If you want to try it, buy the £10 co-poly set from Stripers or the £15 pack which includes a few blades, brushes, pipettes, colour sealant and co-poly. I think he says this will cover 24 eyes.
However, I don't know if that's one coat or two on the two dozen guides stated.

I try not to waste the stuff (any epoxy/co-poly) as it's not that cheap but the less you mix at one time the more accurate you must be with the ratios. When I've mixed larger amounts I have tended to try to use it to finish a full rod single coating - say 12 whippings. Given 30 mins work time that means 2 1/2 mins per eye or 90 seconds per snake whipping, less time still if you are covering a long decal too.

If/as I am trying to be neat and precise I do find this a difficult schedule to stick to, particularly when having to hand turn finished sections as one works on the next. Add to that the recommendation with the co-poly that each section be held upright for one minute on completion, then inverted for one more minute before being laid horizontal ..... well, time ticks away. It's like a plate-spinning act juggling at the same time!

Now I just accept the wastage and the cost be damned. Otherwise I waste so much time later sanding a bumpy wrap smooth if I try to use over-gloopy resin that it just isn't worth the bother.

I know one can warm the pot to make the mix runnier again but then find it goes even gloopier very quickly when it cools after warming so I gain very little work time from doing so.
I have tried a night lite burner to warm the pot but one must be careful it doesn't over-cook and boil - and I won't try it with the Roddancer plastic mixing trays I'm currently using as I think they'd melt, only with aluminium foil cups.
I have tried floating the plastic trays in hot water but the advantage has been short-lived and unsatisfactory. There are pot-warming gadgets one can buy but I'm reluctant to throw money at one, preferring to keep trying different makes until I either find the right one for me or speed up my technique.

As I mentioned earlier, the issues with this rod were of my own making - I should never have put that first coat on when unsure the mix ratio was correct. John (Stripers) swiftly posted out a replacement bottle of adhesive so I hope to get a better result with it on the next build, a Taniwha SXT 11 ft #6/7. That is also the same dark green coloured blank and I'm using the same green thread but with a darker, brassier gold metallic thread. I intend to use colour sealant on this next build as I like the look pre-epoxy (see earlier pic) and the lighter 'old gold' thread hoops got lost on this one above.

I know what I'm like. Once I can get some fine grade W&D I expect I'll set about smoothing and re-finishing this one but after the problems we've had I think it best if we spend a month or two apart just now. ;)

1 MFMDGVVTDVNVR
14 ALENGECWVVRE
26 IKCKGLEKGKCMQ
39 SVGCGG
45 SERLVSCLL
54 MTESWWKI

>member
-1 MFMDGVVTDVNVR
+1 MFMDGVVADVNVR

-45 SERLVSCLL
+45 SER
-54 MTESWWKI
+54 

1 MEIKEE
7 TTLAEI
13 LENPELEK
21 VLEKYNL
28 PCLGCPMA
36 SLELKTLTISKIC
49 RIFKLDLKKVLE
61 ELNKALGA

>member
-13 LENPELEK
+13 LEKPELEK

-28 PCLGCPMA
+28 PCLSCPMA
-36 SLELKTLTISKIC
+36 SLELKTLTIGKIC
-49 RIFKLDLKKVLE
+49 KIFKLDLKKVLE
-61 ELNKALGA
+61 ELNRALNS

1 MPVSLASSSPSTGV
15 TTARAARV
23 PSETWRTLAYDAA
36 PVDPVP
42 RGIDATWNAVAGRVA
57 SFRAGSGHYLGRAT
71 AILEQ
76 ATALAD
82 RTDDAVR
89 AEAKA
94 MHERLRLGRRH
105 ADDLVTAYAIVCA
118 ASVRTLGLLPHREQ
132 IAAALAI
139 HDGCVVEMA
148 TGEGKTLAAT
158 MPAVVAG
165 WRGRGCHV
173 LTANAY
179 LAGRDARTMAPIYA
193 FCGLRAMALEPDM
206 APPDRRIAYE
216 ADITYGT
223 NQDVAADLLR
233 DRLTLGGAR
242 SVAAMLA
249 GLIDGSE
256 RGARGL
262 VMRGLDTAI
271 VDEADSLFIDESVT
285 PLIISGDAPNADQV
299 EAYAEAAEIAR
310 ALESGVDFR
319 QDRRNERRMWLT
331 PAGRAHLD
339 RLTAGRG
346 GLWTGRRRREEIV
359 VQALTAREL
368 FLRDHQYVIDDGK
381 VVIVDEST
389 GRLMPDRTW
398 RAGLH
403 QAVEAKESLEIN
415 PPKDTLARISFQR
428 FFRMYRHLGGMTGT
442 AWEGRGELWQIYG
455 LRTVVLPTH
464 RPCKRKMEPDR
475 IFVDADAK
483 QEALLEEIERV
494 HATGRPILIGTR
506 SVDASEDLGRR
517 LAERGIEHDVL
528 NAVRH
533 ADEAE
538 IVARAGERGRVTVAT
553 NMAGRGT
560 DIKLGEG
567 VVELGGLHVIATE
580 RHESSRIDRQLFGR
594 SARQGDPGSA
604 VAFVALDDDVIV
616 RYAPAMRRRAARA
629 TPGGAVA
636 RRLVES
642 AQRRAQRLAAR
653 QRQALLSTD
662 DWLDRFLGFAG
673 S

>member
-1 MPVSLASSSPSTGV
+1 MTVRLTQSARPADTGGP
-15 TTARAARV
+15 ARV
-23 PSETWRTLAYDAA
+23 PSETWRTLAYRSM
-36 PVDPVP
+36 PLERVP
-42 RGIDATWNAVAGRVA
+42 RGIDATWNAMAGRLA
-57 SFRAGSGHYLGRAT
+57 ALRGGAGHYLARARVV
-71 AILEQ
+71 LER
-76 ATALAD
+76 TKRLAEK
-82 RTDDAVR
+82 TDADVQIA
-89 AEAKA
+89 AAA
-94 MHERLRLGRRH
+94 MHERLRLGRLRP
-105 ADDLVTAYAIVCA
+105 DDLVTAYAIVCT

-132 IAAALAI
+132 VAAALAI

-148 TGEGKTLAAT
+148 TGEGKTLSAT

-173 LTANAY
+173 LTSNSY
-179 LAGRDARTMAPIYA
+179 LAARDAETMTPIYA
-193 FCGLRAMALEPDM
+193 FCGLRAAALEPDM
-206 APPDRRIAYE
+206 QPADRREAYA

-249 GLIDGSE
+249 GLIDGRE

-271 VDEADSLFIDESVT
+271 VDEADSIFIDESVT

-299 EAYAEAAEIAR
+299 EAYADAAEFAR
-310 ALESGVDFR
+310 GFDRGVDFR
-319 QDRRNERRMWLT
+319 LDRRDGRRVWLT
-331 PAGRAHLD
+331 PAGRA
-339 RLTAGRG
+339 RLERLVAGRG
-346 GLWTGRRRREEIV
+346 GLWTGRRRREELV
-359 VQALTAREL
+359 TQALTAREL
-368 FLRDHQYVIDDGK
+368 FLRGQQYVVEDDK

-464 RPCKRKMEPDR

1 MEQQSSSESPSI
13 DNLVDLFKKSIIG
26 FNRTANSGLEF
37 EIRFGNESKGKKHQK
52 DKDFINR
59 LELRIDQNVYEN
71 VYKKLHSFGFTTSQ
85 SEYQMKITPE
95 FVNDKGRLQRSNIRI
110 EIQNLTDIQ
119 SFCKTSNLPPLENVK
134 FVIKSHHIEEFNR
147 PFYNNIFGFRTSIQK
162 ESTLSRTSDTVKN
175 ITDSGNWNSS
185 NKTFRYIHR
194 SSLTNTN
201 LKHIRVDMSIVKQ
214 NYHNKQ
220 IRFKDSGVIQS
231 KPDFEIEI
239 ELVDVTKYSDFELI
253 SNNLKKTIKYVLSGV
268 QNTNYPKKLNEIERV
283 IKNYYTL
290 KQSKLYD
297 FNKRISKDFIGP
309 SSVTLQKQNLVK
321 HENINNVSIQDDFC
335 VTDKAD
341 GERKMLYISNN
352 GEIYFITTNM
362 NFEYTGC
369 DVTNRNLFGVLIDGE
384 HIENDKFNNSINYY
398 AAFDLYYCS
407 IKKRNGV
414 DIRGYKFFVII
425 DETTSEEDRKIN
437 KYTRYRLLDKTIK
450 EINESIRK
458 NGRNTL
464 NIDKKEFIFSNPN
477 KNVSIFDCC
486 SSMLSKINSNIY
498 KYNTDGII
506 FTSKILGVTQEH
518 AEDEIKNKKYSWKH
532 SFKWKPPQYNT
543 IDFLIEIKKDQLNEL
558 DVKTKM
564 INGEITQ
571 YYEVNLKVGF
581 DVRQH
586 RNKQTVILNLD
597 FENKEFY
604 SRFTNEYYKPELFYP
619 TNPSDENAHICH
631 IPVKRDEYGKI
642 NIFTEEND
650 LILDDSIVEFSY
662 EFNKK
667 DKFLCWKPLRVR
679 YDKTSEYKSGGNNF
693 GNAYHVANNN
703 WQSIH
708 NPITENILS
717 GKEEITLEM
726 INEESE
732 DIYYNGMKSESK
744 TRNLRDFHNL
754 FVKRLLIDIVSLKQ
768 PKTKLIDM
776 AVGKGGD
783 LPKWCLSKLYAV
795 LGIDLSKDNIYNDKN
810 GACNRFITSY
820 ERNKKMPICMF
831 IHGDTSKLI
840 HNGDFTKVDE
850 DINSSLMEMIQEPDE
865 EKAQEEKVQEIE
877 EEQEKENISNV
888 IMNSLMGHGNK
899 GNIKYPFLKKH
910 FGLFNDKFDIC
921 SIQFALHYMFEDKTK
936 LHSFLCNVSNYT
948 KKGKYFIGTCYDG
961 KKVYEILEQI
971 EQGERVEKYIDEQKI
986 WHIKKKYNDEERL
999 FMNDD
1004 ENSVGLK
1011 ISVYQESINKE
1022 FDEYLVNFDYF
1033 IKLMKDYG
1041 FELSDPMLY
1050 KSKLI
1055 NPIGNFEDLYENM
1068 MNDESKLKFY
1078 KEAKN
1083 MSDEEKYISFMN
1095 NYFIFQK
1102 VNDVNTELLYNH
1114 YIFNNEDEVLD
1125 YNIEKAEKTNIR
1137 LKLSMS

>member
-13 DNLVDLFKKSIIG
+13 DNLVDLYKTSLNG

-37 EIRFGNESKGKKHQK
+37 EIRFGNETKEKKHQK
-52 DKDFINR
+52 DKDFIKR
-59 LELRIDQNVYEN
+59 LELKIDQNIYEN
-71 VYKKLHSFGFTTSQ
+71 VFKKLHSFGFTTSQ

It's certainly fishable though as it is so I will take it fishing once we're allowed to play out again.
 

liphook

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Mar 23, 2011
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I tend to mix my required amount then decant half of it into a separate container, cover in clingfilm and stick it in the freezer. This extends the pot life
 

Lewis Chessman

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Liphook, thank you. That sounds like a totally viable solution to my issue. Can you elaborate a little?
I'm envisaging it working over one session of application - but can it be actually frozen overnight, rather than chilled for an hour or so?
Cheers,
James.
 

willie_r

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Mick at Bloke incudes bottles of the Sensei epoxy with the kits. No point in spending more money if I don't have to!
I think (hope) that I've learned from my first build. I'll thin the epoxy a bit more, and try to do more, thinner coats.
I've dug out a very old Abu spinning rod which is from the pre-epoxy era. The whippings are okay, so I'll clean off the varnish, and coat them with epoxy. See how that turns out before I start on the Bloke kit.
 

Lewis Chessman

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Aye, Willie, quite right. Let us know how you go.
I'm still on the learning curve with the 'dressing' aspect but I did find a lick of the co-poly on damaged old rod varnish improved them very neatly and inconspicuously. And I agree, three thin coats of epoxy will give better, more level results than two heavy ones hoping to get the job done more quickly.
 

liphook

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I'm not familiar with the resins you've mentioned LC so you'll have to try it and see how it works for what you've got. Here's what I do ;
Thoroughly mix a minimum amount of 6cl - 3 of each part, from syringes - in mixing cup then spread out what I think I need plus a touch more onto an old saucer covered in tinfoil. The cup then gets a cover of cling film and shoved in the 'fast freeze' draw. Using the resins I have and at the temperature of my room, that will give me 10 to 12 mins working time with the saucer and brush/applicator aided by the heatgun. Once done I bin the foil and replace it with fresh, and pull out the cup from the freezer, blast it with my heat gun, pour it out onto the fresh foil, blast it again and get to work. If I've done a bigger batch then I may blob a bit out, recover and put the cup back in the freezer. I know I've had over half hour with it in the freezer as I mistakenly answered a phone call (bad idea - ruins your resinous karma) and almost forgot what I was doing!